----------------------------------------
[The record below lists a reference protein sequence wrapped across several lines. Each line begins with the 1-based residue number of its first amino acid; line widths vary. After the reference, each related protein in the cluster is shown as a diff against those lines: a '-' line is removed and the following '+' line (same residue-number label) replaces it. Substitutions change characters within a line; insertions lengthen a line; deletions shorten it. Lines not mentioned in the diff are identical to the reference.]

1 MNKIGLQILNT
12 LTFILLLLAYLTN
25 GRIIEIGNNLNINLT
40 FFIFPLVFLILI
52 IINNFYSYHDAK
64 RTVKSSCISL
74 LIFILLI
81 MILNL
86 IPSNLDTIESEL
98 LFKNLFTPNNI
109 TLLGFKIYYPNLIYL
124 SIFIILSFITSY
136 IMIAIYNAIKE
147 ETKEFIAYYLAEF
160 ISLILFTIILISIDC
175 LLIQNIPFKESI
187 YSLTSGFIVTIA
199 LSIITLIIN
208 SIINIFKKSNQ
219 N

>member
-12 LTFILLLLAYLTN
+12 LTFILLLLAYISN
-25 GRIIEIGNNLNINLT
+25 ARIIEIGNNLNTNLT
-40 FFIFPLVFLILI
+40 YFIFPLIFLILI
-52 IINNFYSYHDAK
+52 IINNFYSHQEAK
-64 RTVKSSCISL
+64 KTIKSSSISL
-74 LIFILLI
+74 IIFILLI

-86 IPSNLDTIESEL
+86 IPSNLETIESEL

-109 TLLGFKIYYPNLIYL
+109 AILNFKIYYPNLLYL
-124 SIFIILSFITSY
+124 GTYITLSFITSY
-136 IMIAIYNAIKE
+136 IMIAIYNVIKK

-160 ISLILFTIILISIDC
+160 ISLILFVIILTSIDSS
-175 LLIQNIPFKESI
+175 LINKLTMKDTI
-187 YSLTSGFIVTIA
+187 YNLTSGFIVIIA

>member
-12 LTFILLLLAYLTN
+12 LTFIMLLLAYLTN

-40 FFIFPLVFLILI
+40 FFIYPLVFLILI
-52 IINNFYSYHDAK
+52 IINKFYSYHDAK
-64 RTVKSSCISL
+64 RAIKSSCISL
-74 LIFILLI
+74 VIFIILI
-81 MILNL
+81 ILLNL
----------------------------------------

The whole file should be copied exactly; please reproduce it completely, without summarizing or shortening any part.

[The record below lists a reference protein sequence wrapped across several lines. Each line begins with the 1-based residue number of its first amino acid; line widths vary. After the reference, each related protein in the cluster is shown as a diff against those lines: a '-' line is removed and the following '+' line (same residue-number label) replaces it. Substitutions change characters within a line; insertions lengthen a line; deletions shorten it. Lines not mentioned in the diff are identical to the reference.]

1 MNKIGLQILNT
12 LTFILLLLAYLTN
25 GRIIEIGNNLNINLT
40 FFIFPLVFLILI
52 IINNFYSYHDAK
64 RTVKSSCISL
74 LIFILLI
81 MILNL
86 IPSNLDTIESEL
98 LFKNLFTPNNI
109 TLLGFKIYYPNLIYL
124 SIFIILSFITSY
136 IMIAIYNAIKE
147 ETKEFIAYYLAEF
160 ISLILFTIILISIDC
175 LLIQNIPFKESI
187 YSLTSGFIVTIA
199 LSIITLIIN
208 SIINIFKKSNQ
219 N

>member
-12 LTFILLLLAYLTN
+12 LTFILLLLAYISN
-25 GRIIEIGNNLNINLT
+25 ARIIEIGNNLNTNLT
-40 FFIFPLVFLILI
+40 YFIFPLIFLILI
-52 IINNFYSYHDAK
+52 IINNFYSHQEAK
-64 RTVKSSCISL
+64 KTIKSSSISL
-74 LIFILLI
+74 IIFILLI

-86 IPSNLDTIESEL
+86 IPSNLETIESEL

-109 TLLGFKIYYPNLIYL
+109 AILNFKIYYPNLLYL
-124 SIFIILSFITSY
+124 GTYITLSFITSY
-136 IMIAIYNAIKE
+136 IMIAIYNVIKK

-160 ISLILFTIILISIDC
+160 ISLILFVIILTSIDSS
-175 LLIQNIPFKESI
+175 LINKLTMKDTI
-187 YSLTSGFIVTIA
+187 YNLTSGFIVIIA

>member
-12 LTFILLLLAYLTN
+12 LTFIMLLLAYLTN

-40 FFIFPLVFLILI
+40 FFIYPLVFLILI
-52 IINNFYSYHDAK
+52 IINKFYSYHDAK
-64 RTVKSSCISL
+64 RAIKSSCISL
-74 LIFILLI
+74 VIFIILI
-81 MILNL
+81 ILLNL